In one design, the UE uses open loop estimates to determine the transmit power for the current transmission. An open loop estimate may be an estimate of the path loss from a Node B to a UE and may be obtained based on pilot transmitted by the Node B. If the pilot is transmitted at known or constant transmit power, then the path loss may be determined based on the received pilot power at the UE. The UE may make a first open loop estimate at the end of the prior transmission and may make a second open loop estimate at the start of the current transmission. If the transmit power for the pilot is constant, then each open loop estimate may be equal to the received pilot power. The UE may determine the transmit power for the current transmission as follows:


P 2 =P 1 +A OL, and   Eq (1)


A OL =OL 1 −OL 2,   Eq (2)

where P1 is the transmit power for the prior transmission,

P2 is the transmit power for the current transmission,

OL1 is the first open loop estimate for the prior transmission,

OL2 is the second open loop estimate for the current transmission, and

AOL is a power adjustment based on the open loop estimates.

If the open loop estimate (e.g., the received pilot power) for the current transmission is less than the open loop estimate for the prior transmission, which may indicate deteriorated channel conditions, then AOL may be a positive value, and higher transmit power may be used for the current transmission. This may improve the reliability of the current transmission. Conversely, if OL2 is greater than OL1, then AOL may be set either (i) to a negative value to possibly reduce interference or (ii) to zero to ensure that the transmit power for the current transmission is equal to or greater than the transmit power for the prior transmission.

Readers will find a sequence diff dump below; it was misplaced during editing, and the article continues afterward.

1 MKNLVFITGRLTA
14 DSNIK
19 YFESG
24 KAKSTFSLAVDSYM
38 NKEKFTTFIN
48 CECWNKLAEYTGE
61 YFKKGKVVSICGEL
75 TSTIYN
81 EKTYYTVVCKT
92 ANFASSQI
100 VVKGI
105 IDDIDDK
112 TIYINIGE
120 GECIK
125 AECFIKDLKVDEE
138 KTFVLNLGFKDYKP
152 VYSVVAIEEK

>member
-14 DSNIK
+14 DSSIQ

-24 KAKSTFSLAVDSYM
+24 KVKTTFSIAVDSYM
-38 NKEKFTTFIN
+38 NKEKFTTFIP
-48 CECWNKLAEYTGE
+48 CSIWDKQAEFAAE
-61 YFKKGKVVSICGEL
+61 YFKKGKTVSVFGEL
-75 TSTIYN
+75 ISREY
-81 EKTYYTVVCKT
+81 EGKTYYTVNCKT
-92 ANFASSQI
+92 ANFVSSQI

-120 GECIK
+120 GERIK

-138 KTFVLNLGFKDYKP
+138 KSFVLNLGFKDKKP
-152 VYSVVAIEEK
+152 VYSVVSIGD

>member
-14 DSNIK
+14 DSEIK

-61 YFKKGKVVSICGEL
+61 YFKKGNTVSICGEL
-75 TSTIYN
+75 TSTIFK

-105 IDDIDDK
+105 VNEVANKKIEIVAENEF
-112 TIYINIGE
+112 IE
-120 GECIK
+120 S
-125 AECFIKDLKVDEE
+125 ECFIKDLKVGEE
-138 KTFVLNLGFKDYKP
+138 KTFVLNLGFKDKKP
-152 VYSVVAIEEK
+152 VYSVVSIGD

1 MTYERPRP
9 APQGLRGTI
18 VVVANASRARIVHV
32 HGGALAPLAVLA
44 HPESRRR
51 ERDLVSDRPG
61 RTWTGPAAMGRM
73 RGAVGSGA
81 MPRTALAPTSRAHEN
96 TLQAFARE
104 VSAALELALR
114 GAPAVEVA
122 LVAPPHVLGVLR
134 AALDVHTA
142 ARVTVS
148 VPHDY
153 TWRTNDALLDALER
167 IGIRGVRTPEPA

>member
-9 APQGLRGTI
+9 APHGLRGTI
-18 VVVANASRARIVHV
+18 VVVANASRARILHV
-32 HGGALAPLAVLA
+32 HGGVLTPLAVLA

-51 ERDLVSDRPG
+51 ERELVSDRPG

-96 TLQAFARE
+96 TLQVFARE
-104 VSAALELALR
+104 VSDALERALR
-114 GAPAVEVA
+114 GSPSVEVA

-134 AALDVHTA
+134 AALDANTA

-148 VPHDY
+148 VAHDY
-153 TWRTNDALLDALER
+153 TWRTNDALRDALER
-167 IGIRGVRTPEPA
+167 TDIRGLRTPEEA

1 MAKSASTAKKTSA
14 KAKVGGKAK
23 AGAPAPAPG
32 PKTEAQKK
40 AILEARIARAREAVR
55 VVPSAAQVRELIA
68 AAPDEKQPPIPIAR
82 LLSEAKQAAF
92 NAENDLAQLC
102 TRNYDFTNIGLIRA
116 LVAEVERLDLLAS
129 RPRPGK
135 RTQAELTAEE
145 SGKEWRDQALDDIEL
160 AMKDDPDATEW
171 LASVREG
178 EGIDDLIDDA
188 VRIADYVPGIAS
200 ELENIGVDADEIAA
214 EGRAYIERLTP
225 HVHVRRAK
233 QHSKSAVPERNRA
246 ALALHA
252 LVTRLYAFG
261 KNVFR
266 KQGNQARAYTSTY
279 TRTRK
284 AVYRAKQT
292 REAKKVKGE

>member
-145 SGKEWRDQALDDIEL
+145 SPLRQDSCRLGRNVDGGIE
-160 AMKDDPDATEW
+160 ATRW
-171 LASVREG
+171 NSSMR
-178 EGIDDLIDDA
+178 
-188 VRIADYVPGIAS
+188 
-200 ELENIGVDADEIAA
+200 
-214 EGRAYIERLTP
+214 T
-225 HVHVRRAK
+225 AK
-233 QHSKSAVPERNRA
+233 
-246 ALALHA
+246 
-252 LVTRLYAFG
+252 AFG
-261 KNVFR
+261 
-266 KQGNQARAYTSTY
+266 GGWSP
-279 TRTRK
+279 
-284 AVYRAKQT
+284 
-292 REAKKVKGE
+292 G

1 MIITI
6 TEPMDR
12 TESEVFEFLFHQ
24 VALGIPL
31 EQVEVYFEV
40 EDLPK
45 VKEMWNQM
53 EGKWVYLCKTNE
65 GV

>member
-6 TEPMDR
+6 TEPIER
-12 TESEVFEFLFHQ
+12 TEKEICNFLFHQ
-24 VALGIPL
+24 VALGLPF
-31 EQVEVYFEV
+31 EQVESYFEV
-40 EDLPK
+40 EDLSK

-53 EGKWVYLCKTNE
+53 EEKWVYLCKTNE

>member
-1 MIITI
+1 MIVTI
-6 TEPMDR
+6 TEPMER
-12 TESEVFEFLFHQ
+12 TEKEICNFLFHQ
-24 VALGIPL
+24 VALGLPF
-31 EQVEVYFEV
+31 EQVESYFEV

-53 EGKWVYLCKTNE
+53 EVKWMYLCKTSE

In another design, the UE starts with a positive offset power adjustment for the current transmission. In this design, the UE may determine the transmit power for the current transmission as follows:


P 2 =P 1 +A OS,   Eq (3)

where AOS is the positive offset power adjustment. AOS may be a fixed value, e.g., X decibels (dB), where X may be a suitably selected value. Alternatively, AOS may be a configurable value, e.g., determined based on the amount and/or rate of change in transmit power during the prior transmission.

In yet another design, the UE ramps up the transmit power during a preamble of the current transmission. A preamble is pilot sent prior to data transmission in an enabled uplink subframe. The preamble length may be configurable and may be 2 to 15 slots for CPC. In this design, the UE may increase the transmit power in each slot during the preamble, as follows:


P 2 =P 1 +A m, for m=1,2, . . . ,   Eq (4)

where Am is a power adjustment for the m-th slot of the preamble, with A1<A2< . . . , Am may be a fixed value or a configurable value.

For all designs described above, a power control mechanism may be used to adjust the transmit power of the UE to achieve the desired performance. For this power control mechanism, the Node B may receive the current transmission from the UE, determine the received signal quality of the transmission, and send power control (PC) commands to adjust the transmit power of the UE to achieve the desired received signal quality. The power adjustment by the UE at the start of the current transmission may ensure that sufficient transmit power is used for the transmission. The power control mechanism may ensure that the transmit power is adjusted to the proper level to achieve good performance for the UE while reducing interference to other UEs.